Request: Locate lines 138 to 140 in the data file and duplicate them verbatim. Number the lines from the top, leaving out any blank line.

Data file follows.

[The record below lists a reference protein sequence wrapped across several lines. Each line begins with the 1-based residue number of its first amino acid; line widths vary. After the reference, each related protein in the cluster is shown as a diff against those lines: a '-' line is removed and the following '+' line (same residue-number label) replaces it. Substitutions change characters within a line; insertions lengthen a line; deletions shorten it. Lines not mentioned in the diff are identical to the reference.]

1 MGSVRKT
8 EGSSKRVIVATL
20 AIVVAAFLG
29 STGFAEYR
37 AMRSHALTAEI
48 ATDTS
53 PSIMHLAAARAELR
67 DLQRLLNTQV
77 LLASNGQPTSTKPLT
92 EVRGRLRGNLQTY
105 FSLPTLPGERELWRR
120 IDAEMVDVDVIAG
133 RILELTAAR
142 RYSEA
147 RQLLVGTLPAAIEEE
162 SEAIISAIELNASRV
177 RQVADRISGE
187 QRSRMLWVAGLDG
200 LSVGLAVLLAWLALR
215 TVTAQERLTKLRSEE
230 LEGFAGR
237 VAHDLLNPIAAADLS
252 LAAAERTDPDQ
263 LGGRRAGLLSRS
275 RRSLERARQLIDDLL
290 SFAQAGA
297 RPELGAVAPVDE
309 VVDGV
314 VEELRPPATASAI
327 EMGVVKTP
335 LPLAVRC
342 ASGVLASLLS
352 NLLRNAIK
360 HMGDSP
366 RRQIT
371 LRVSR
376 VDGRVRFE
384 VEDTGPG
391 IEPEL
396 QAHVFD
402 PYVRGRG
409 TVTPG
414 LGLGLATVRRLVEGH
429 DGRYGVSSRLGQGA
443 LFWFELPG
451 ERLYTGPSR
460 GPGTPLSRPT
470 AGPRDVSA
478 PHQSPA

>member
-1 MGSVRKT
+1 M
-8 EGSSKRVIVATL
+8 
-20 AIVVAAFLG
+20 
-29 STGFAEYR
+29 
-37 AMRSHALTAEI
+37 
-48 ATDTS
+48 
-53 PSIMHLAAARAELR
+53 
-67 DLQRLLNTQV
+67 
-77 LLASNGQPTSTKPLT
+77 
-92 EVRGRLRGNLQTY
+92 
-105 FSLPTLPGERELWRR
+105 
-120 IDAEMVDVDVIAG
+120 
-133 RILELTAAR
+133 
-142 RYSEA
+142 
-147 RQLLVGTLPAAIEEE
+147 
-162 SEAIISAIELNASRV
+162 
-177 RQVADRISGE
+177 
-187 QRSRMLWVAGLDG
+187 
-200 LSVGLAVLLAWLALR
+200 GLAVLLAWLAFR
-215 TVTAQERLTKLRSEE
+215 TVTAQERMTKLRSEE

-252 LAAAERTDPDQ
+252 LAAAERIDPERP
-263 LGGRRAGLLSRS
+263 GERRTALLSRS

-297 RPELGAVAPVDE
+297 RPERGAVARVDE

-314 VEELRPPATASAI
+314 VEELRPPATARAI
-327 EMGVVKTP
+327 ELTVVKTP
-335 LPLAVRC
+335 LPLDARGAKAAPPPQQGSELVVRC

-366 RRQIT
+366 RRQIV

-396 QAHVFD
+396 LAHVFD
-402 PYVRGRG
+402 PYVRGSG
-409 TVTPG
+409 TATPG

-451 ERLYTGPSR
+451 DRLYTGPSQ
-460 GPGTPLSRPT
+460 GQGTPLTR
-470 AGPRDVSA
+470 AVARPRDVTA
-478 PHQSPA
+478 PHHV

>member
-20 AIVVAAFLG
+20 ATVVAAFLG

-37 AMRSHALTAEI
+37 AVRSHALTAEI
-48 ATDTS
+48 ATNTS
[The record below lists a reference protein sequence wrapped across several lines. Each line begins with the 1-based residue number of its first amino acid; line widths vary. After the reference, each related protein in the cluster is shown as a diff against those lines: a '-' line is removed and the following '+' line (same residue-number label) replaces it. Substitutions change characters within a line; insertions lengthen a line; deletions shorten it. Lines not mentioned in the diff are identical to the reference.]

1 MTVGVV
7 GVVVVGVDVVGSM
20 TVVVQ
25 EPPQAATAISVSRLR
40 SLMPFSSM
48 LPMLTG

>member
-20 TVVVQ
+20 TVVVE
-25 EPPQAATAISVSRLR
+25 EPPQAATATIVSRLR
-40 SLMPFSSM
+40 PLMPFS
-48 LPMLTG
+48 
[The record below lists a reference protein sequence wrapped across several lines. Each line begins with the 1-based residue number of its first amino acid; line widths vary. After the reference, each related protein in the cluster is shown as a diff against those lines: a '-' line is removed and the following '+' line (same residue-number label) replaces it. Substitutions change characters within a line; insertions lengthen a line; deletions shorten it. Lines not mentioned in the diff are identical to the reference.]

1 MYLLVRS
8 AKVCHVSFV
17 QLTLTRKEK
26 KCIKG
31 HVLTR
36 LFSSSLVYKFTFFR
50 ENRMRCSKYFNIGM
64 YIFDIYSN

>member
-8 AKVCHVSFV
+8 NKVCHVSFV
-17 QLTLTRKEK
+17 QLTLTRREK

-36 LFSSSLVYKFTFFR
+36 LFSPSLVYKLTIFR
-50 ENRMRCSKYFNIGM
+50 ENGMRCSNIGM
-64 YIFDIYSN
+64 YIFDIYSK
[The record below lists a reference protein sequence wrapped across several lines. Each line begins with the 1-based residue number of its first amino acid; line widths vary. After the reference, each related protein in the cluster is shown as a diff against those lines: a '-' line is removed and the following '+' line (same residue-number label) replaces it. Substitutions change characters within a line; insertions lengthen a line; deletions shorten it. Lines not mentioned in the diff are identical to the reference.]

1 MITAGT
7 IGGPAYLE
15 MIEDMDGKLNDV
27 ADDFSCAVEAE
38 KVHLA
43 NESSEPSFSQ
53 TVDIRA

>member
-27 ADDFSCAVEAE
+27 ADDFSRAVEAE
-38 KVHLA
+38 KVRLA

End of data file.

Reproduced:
+25 EPPQAATATIVSRLR
-40 SLMPFSSM
+40 PLMPFS